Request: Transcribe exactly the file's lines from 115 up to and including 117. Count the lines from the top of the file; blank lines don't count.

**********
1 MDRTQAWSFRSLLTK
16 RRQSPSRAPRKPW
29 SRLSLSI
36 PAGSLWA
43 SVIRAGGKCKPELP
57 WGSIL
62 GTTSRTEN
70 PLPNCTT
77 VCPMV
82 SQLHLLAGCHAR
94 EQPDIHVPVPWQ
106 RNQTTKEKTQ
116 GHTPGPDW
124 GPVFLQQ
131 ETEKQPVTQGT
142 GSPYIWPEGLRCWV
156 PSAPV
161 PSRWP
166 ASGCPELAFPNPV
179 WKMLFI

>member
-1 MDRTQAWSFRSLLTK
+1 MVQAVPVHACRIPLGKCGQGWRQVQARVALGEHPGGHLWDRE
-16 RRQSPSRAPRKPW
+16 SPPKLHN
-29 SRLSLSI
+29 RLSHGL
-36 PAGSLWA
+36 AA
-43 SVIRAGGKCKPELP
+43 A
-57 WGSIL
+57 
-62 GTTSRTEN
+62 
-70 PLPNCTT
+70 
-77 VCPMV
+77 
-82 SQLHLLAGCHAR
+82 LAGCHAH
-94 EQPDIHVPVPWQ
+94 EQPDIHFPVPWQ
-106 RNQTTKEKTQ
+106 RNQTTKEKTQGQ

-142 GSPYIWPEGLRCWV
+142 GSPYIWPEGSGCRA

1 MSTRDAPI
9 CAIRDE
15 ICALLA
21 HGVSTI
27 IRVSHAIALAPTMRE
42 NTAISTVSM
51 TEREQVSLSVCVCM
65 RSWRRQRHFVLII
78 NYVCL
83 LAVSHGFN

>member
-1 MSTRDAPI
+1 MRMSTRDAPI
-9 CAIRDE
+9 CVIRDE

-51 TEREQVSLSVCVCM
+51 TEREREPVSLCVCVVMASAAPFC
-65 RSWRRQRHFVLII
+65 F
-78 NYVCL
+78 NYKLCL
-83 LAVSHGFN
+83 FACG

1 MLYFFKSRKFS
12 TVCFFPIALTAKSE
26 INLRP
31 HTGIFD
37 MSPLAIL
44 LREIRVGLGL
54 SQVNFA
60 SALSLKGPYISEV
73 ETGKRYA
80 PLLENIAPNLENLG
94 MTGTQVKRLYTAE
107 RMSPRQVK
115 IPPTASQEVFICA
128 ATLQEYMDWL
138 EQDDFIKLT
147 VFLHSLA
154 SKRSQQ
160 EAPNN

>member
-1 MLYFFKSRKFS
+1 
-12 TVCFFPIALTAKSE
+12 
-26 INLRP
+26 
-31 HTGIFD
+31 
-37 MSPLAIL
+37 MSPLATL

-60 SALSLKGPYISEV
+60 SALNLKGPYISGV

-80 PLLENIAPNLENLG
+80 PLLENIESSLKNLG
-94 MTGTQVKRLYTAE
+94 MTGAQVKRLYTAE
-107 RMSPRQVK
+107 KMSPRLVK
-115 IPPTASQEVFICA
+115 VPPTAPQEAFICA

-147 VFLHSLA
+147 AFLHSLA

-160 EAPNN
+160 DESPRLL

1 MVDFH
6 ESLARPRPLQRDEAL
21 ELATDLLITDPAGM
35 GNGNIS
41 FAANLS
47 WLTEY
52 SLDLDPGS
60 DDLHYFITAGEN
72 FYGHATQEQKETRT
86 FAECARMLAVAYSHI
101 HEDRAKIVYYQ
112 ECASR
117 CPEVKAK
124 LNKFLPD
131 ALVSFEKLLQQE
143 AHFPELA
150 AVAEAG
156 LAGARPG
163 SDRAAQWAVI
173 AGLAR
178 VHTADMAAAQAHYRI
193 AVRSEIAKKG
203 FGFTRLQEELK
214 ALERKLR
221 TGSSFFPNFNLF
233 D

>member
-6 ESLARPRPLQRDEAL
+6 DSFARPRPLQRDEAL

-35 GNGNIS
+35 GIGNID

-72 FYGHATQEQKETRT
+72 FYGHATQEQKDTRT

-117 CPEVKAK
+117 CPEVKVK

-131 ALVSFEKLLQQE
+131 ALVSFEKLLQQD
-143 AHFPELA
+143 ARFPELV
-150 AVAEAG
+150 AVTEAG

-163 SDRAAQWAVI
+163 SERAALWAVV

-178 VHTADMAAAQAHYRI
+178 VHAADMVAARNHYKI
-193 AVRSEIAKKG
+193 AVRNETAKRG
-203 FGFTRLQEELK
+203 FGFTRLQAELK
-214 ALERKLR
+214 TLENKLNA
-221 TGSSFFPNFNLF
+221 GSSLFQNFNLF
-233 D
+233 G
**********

6 ESLARPRPLQRDEAL
21 ELATDLLITDPAGM
35 GNGNIS